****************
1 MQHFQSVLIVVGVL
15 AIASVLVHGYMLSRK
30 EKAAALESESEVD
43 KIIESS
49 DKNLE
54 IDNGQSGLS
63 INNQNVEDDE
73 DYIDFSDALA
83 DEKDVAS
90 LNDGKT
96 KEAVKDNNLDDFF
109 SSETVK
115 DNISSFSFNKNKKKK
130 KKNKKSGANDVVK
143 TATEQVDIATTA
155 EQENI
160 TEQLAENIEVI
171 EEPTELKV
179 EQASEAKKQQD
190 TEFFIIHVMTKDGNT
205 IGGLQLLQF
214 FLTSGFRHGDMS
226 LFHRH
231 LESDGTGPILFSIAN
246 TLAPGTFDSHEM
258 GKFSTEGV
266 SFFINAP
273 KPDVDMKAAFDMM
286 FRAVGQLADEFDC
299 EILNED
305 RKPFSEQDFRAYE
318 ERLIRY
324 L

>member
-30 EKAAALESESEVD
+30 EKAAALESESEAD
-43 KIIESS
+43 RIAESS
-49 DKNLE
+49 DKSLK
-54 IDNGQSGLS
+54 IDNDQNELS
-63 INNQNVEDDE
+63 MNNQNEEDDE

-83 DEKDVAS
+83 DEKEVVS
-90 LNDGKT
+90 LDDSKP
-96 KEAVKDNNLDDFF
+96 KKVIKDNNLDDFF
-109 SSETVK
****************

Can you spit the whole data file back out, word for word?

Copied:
1 MQHFQSVLIVVGVL
15 AIASVLVHGYMLSRK
30 EKAAALESESEVD
43 KIIESS
49 DKNLE
54 IDNGQSGLS
63 INNQNVEDDE
73 DYIDFSDALA
83 DEKDVAS
90 LNDGKT
96 KEAVKDNNLDDFF
109 SSETVK
115 DNISSFSFNKNKKKK
130 KKNKKSGANDVVK
143 TATEQVDIATTA
155 EQENI
160 TEQLAENIEVI
171 EEPTELKV
179 EQASEAKKQQD
190 TEFFIIHVMTKDGNT
205 IGGLQLLQF
214 FLTSGFRHGDMS
226 LFHRH
231 LESDGTGPILFSIAN
246 TLAPGTFDSHEM
258 GKFSTEGV
266 SFFINAP
273 KPDVDMKAAFDMM
286 FRAVGQLADEFDC
299 EILNED
305 RKPFSEQDFRAYE
318 ERLIRY
324 L

>member
-30 EKAAALESESEVD
+30 EKAAALESESEAD
-43 KIIESS
+43 RIAESS
-49 DKNLE
+49 DKSLK
-54 IDNGQSGLS
+54 IDNDQNELS
-63 INNQNVEDDE
+63 MNNQNEEDDE

-83 DEKDVAS
+83 DEKEVVS
-90 LNDGKT
+90 LDDSKP
-96 KEAVKDNNLDDFF
+96 KKVIKDNNLDDFF
-109 SSETVK